Victor Vasarely

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The leader of the short-lived optical art movement, Victor Vasarely is an artist who excelled in numerous painting medium’s in an unprecedented form. Vasarely’s ground breaking work transformed the medium of art and sculpture; he was a born artist and genius in every way. He set himself apart from the rest of the troupe of artists during his time by delving into optical art – an unheard of movement during those times. When it was considered risky to move away from contemporary art, Vasarely did the exact opposite thing and the world witnessed the rise of a star artist. The Hungarian-French artist continued to evolve as an artist by creating articulate art which was worlds apart from what other artists were doing. Art experts call Vasarely’s art modern as he was very clever is utilising optical illusion in spaces and adding a touch of three dimensionality into his work which resulted in stunning paintings. As an artist Vasarely excelled in prints, sculptures, tapestries, and serigraphs which is a testament to his range as an extraordinary artist.

Born as Gyozo Vasarhelyi in Pecs, Hungary in 1908 Vasarely initially studied medicine at university before developing a flair for art.  He left medicine and switched universities to pursue his love for art. Success came soon to Vasarely, a move to Paris in 1930 saw him gain some name for himself as a graphic artist. This was also because no one really experimented with graphic art that much during that time. Soon Vasarely started spending equal amounts of time in both Paris and Budapest; his love for art drew him to both places extensively. As a graphic artist, Vasarely started exploring different means of artistic dimensions, especially the optical and emotional scope of different techniques. The ever inquisitive mind of Vasarely then started studying various other geometric forms which made him think that every shape and form had its own matter, identity and conveyed something new to the onlooker. He developed his own version of abstraction; his form of art was not just limited to the canvas. Vasarely’s Tribute to Malevitch is basically an extensive ceramic wall adorned with yellow, brown and black colors. The 100m wall is typical Vasarely work, the wall is straight but the way Vasarely has painted it gives it the illusion of bending and curving at each angle. Not an easy task but one only Vasarely could have accomplished as an artist. Vasarely worked hard to create patterns with a kinetic effect, as evident in his Tribute to Malevitch. In fact his work was so ingenious that Vasarely was even hired to design the logo of the 20th Olympic Games in Munich. The famous official spiral shaped logo became an iconic international symbol.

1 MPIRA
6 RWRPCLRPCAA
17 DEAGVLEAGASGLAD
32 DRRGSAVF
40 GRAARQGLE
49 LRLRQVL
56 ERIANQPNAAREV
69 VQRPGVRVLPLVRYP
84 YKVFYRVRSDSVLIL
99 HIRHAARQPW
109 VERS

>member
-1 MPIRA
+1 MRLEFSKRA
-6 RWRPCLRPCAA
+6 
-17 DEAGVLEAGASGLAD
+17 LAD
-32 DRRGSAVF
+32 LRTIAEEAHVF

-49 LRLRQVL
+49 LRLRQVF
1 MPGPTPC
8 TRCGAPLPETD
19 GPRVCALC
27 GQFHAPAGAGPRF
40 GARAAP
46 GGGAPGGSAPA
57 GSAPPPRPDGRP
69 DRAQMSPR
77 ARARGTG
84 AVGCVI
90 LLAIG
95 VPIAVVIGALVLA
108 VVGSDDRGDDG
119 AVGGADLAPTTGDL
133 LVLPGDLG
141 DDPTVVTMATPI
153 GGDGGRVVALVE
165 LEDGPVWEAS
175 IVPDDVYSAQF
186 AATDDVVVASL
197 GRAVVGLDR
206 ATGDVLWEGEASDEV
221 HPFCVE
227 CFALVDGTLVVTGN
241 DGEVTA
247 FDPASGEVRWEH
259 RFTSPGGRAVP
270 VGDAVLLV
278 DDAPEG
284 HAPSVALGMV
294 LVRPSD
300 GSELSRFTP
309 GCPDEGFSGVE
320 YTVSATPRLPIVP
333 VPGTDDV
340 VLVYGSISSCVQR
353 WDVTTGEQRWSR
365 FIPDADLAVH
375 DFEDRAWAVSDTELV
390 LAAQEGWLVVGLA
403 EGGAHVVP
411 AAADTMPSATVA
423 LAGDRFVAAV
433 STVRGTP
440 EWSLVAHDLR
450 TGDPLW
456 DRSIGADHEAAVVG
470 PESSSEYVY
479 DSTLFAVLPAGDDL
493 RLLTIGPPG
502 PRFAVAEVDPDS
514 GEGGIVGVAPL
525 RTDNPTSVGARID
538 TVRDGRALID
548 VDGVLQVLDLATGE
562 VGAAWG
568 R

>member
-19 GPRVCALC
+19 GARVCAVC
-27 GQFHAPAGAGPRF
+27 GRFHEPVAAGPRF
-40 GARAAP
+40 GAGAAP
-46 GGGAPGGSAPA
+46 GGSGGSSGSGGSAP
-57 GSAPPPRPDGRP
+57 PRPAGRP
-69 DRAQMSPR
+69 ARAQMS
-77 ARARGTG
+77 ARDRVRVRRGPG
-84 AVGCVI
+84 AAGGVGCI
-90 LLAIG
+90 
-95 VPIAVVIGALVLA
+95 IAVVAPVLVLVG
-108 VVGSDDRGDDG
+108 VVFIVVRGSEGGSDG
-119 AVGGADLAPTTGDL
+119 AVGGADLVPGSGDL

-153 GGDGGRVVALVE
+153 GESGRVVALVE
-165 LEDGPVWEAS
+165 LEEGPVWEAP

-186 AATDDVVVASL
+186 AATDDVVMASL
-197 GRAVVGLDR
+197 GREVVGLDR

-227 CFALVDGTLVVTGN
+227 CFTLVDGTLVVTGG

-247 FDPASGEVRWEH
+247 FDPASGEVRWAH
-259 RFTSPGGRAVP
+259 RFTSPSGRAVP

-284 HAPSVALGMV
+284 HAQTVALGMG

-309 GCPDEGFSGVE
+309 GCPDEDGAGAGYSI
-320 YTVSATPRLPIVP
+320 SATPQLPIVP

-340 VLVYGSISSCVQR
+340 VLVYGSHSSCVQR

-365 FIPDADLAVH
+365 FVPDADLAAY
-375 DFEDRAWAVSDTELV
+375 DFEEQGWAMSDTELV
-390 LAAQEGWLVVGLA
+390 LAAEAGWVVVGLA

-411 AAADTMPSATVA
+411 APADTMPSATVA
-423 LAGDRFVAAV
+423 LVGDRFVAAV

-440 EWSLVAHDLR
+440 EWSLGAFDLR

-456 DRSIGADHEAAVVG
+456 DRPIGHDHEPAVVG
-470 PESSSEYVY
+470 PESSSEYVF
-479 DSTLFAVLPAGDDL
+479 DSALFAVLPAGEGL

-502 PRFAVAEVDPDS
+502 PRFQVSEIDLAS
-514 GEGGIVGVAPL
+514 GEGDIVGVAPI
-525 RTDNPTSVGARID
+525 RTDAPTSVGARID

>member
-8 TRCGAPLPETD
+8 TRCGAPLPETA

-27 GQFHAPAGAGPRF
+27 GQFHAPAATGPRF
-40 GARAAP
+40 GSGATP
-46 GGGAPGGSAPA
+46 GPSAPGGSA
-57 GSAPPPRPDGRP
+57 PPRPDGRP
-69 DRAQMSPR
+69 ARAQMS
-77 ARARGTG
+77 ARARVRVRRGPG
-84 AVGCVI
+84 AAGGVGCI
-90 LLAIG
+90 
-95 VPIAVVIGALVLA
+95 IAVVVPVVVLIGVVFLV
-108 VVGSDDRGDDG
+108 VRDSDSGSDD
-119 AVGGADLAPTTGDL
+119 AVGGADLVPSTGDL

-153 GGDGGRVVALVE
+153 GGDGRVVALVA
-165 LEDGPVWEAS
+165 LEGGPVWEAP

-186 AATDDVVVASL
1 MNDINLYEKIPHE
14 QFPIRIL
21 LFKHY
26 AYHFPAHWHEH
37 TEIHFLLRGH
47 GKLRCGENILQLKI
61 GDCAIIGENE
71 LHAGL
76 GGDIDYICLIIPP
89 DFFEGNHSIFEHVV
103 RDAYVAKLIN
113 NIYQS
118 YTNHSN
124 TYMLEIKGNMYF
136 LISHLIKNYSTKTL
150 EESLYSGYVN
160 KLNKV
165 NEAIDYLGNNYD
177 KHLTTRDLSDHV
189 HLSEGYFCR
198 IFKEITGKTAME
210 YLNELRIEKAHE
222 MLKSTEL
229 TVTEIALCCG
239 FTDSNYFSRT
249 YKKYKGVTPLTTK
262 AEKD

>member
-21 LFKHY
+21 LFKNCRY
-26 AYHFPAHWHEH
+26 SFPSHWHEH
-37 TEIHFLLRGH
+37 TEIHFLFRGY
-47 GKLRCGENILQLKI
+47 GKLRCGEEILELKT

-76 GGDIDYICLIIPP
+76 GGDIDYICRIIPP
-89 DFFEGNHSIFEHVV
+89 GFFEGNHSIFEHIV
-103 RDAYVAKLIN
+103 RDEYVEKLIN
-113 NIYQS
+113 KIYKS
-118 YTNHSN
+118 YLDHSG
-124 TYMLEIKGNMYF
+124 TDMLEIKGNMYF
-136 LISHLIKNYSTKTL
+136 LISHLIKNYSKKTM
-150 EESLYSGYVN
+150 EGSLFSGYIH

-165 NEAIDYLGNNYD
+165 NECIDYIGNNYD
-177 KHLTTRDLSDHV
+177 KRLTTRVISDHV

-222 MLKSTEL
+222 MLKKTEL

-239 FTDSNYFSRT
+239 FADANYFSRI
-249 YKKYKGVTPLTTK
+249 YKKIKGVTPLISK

Vasarely’s strong hold on color patterns can be seen in his painting Duo-2. As the name suggests the painting, which is done in acrylic on a board is made up of two similar diamond shaped figures. Every angle, point and shape in the painting is a different color. It’s magnificent as the painting consists of so many colors that in any other artists’ hands the painting would have been a disaster. But in Vasarely’s hands, it has its own voice. And despite using so many colors the two shapes are still manage to stand out and own the painting. Victor Vasarely was a master of illusion after all.

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